The slimmer, broader-looking headlights and the revised front bumper, grille and bonnet all work together to give it a more substantial presence on the road if you’re looking at in your rearview mirror.
Obviously the roofline has remained the same, and the rear end has seen revised LED tail-lights, plus the V8 now has quad exhausts, the EcoBoost now has twin exhausts, and both now get a black diffuser rather than a colour-coded one. The GT model’s wheels remain the same as before - standard issue mesh multi spokes are fitted in 19-inch diameter across the line-up.
There is no doubting that this still looks muscly enough to be considered a muscle car, but the subtle styling changes outside are enough to push it more towards what we’ve come to expect of a modern-day sports car, too. It looks more European, and that’ll either float your boat, or it won’t.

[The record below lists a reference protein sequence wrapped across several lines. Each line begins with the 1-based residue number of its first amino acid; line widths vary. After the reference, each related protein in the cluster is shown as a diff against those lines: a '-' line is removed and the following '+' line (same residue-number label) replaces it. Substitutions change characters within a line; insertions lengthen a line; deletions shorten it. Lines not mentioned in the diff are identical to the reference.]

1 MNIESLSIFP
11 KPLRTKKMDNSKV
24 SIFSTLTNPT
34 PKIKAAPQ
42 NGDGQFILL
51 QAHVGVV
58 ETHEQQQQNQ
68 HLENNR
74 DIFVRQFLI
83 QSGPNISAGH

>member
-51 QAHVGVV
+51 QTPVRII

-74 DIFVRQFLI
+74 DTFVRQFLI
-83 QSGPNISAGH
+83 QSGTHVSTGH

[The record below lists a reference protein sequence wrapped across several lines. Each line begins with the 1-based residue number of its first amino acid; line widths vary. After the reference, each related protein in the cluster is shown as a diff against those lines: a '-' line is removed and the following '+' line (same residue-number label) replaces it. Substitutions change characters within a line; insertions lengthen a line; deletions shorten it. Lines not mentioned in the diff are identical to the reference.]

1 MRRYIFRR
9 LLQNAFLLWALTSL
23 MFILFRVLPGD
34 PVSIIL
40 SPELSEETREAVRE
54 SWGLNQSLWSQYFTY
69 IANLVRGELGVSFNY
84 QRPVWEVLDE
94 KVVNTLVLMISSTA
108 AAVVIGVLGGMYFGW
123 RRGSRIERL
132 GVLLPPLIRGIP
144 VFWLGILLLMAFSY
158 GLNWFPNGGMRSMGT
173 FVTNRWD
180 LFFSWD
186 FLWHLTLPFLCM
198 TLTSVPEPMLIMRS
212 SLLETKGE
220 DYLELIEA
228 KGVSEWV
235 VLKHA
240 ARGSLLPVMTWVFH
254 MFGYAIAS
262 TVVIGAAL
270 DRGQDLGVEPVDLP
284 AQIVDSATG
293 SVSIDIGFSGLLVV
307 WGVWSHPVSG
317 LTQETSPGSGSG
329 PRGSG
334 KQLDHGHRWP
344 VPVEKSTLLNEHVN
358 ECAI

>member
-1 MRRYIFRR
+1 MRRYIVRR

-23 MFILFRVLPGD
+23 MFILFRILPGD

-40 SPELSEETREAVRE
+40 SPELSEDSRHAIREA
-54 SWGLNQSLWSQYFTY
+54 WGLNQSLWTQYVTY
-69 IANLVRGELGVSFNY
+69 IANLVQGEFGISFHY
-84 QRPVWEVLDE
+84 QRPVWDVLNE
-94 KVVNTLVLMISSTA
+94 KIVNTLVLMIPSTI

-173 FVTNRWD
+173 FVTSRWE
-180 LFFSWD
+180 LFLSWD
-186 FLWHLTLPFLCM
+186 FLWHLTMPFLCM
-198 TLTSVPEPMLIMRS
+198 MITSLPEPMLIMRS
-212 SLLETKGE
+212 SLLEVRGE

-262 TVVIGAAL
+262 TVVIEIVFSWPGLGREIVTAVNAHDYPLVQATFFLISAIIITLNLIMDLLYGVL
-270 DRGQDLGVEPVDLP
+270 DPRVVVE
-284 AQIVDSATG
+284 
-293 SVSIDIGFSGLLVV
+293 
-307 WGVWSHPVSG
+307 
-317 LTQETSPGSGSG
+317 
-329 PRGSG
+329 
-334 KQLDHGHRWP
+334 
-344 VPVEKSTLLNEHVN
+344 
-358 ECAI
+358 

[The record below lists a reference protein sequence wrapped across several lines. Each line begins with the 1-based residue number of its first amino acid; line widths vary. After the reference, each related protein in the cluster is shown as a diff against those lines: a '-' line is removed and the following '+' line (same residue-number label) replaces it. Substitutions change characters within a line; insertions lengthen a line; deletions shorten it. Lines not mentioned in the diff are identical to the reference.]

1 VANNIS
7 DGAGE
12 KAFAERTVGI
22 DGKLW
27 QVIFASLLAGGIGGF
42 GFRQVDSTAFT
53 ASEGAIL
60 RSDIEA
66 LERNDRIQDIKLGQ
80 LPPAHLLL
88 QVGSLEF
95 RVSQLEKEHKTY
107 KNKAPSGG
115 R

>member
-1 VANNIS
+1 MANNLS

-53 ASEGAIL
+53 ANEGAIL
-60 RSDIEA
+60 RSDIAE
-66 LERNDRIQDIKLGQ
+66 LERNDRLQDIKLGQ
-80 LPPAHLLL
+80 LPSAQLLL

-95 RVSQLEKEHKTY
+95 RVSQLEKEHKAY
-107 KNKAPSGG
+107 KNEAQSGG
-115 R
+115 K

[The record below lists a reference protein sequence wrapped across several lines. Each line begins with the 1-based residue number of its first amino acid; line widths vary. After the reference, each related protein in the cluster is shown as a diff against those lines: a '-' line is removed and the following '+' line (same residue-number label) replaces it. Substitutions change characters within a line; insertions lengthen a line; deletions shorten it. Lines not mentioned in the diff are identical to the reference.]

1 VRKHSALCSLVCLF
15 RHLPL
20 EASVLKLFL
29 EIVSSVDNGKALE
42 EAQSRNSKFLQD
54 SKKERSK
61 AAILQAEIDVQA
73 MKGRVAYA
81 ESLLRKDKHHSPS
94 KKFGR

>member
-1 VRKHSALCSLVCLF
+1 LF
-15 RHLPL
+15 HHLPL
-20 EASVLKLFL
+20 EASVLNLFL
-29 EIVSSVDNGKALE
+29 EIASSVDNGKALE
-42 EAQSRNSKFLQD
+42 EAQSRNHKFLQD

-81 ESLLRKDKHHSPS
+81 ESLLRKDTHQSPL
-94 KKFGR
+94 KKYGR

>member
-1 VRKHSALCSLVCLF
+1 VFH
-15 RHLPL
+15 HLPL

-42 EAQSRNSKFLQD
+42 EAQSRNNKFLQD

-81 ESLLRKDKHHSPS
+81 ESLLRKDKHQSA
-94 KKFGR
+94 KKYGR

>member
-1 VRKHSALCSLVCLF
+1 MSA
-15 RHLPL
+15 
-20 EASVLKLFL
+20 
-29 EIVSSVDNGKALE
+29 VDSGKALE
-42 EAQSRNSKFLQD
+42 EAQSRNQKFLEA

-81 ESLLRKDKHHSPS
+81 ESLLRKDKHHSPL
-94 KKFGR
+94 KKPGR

Inside there are some design changes, too. The most important one being the 12.0-inch digital dashboard cluster in front of the driver, which is lovely to look at, offers excellent functionality, and really lifts the ambience of the cabin.
Some of the materials have been tweaked inside, and it feels more plush than it did before - anyone who drove the pre-update Mustang will know that the cabin was a bit low rent, and while this update sees a good stride towards it being better, it’s still not a penthouse apartment inside.
Once again, the changes inside the MX-5 are not huge, but one of them - the addition of telescopic adjustment for the steering column - will be very welcome to fans who have long wondered why they couldn't be just that bit more comfortable at the wheel.